This September, the five-member “Alif” is launching its debut album, Aynama-Rtama, or Wherever It Falls:
They’ve released one of the tracks, “Hulagu,” a driving song built around a poem by the great Iraqi poet Sargon Boulus. In Nariman Youssef’s translation, the poem opens:
are lighter than the wind.
The fire of their hooves
singes the earth
as we enter the cities.
a submissive bride at my call,
and Death speaks in my name,
for I am Hulagu:
Alif features Khyam Allami on oud, Tamer Abu Ghazaleh on vocals and buzuq, Bashar Farran on bass, Maurice Louca on keys and electronics, and Khaled Yassine on percussion.
In a recent interview produced by MedrarTV, the band members spoke with Egyptian musician Mariam Saleh. She noted that they used poems by Sargon Boulus, Mahmoud Darwish, Faiha Abdulhadi, but also colloquial lyrics and personal reflections.
Bashar Farran said that, when the group met in Copenhagen, “We discussed if we should continue to sing in Classical Arabic or mix it with colloquial or Uzbek or whatever we wanted to sing. Nothing should hold us back. It’s the same with the music we’re playing. We experiment as much as we want to. We experiment with any musical genre we want; it’s the same with the lyrics. What matters is that you get the meaning, whether it’s in colloquial or [classical]. All the poems and colloquial lyrics reflect a particular experience, so why not use them?”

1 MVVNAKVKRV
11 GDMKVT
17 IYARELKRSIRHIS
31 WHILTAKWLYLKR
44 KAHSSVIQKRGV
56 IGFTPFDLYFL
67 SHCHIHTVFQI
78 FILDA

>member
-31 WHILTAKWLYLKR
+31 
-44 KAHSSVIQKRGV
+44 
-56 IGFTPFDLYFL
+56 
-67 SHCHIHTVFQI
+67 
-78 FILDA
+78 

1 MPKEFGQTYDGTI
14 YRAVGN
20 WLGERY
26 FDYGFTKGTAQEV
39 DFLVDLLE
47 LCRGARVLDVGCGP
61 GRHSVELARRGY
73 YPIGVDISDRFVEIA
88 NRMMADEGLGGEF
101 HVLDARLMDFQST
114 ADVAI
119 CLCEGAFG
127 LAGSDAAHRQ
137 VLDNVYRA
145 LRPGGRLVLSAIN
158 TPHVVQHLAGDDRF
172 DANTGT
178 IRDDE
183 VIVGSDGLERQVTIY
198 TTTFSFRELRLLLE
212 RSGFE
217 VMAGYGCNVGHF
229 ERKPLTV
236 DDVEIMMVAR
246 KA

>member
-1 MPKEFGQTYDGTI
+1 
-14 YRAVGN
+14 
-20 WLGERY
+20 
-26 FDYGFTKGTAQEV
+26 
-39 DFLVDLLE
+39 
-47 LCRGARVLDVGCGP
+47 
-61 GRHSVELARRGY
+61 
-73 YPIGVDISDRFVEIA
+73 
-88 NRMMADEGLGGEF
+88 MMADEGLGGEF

Saleh also asked whether the poems affected how they composed the music.
Maurice Louca said that it “varied over time. We worked with the poems at first. We worked on the lyrics and music in parallel [next]. Then at the later stages, the lyrics were written after we’d composed the music.”
“In the beginning we chose to use poems because we were limited by time,” Khyam Allami said. “We also chose contemporary poems that haven’t been used much. So we wanted to look into them. Using classical Arabic was important to us.”